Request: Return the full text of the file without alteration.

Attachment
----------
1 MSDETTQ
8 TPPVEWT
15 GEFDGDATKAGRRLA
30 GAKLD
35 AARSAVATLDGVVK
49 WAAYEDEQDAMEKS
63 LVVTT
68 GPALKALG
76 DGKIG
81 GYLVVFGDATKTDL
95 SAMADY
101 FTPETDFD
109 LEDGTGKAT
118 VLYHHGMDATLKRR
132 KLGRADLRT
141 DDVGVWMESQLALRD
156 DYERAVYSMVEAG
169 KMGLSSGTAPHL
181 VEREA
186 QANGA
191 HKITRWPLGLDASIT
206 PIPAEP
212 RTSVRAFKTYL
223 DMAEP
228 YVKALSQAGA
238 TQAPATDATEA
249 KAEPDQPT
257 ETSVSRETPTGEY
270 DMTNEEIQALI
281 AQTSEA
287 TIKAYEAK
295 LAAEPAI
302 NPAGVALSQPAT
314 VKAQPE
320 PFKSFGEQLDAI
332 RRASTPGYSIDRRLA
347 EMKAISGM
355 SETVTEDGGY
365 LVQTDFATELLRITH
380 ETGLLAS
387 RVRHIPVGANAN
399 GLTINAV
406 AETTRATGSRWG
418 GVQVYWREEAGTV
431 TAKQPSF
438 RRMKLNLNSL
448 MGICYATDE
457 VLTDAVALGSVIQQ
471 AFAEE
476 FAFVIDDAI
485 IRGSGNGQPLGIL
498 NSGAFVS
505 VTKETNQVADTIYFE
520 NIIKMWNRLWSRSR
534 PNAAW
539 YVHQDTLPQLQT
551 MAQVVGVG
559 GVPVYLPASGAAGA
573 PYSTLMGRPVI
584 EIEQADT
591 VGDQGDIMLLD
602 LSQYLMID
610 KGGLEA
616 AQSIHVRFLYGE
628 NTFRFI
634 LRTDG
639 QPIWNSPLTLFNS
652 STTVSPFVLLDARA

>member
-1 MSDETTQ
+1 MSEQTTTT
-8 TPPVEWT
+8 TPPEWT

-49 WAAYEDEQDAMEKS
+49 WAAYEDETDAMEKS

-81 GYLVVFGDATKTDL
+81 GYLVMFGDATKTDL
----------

1 MSDETTQ
8 TPPVEWT
15 GEFDGDATKAGRRLA
30 GAKLD
35 AARSAVATLDGVVK
49 WAAYEDEQDAMEKS
63 LVVTT
68 GPALKALG
76 DGKIG
81 GYLVVFGDATKTDL
95 SAMADY
101 FTPETDFD
109 LEDGTGKAT
118 VLYHHGMDATLKRR
132 KLGRADLRT
141 DDVGVWMESQLALRD
156 DYERAVYSMVEAG
169 KMGLSSGTAPHL
181 VEREA
186 QANGA
191 HKITRWPLGLDASIT
206 PIPAEP
212 RTSVRAFKTYL
223 DMAEP
228 YVKALSQAGA
238 TQAPATDATEA
249 KAEPDQPT
257 ETSVSRETPTGEY
270 DMTNEEIQALI
281 AQTSEA
287 TIKAYEAK
295 LAAEPAI
302 NPAGVALSQPAT
314 VKAQPE
320 PFKSFGEQLDAI
332 RRASTPGYSIDRRLA
347 EMKAISGM
355 SETVTEDGGY
365 LVQTDFATELLRITH
380 ETGLLAS
387 RVRHIPVGANAN
399 GLTINAV
406 AETTRATGSRWG
418 GVQVYWREEAGTV
431 TAKQPSF
438 RRMKLNLNSL
448 MGICYATDE
457 VLTDAVALGSVIQQ
471 AFAEE
476 FAFVIDDAI
485 IRGSGNGQPLGIL
498 NSGAFVS
505 VTKETNQVADTIYFE
520 NIIKMWNRLWSRSR
534 PNAAW
539 YVHQDTLPQLQT
551 MAQVVGVG
559 GVPVYLPASGAAGA
573 PYSTLMGRPVI
584 EIEQADT
591 VGDQGDIMLLD
602 LSQYLMID
610 KGGLEA
616 AQSIHVRFLYGE
628 NTFRFI
634 LRTDG
639 QPIWNSPLTLFNS
652 STTVSPFVLLDARA

>member
-1 MSDETTQ
+1 MSEQTTTT
-8 TPPVEWT
+8 TPPEWT

-49 WAAYEDEQDAMEKS
+49 WAAYEDETDAMEKS

-81 GYLVVFGDATKTDL
+81 GYLVMFGDATKTDL